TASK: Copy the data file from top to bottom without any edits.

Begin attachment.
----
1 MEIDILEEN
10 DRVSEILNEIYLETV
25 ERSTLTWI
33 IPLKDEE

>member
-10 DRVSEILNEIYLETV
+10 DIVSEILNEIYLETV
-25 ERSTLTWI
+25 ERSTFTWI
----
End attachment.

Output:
1 MEIDILEEN
10 DRVSEILNEIYLETV
25 ERSTLTWI
33 IPLKDEE

>member
-10 DRVSEILNEIYLETV
+10 DIVSEILNEIYLETV
-25 ERSTLTWI
+25 ERSTFTWI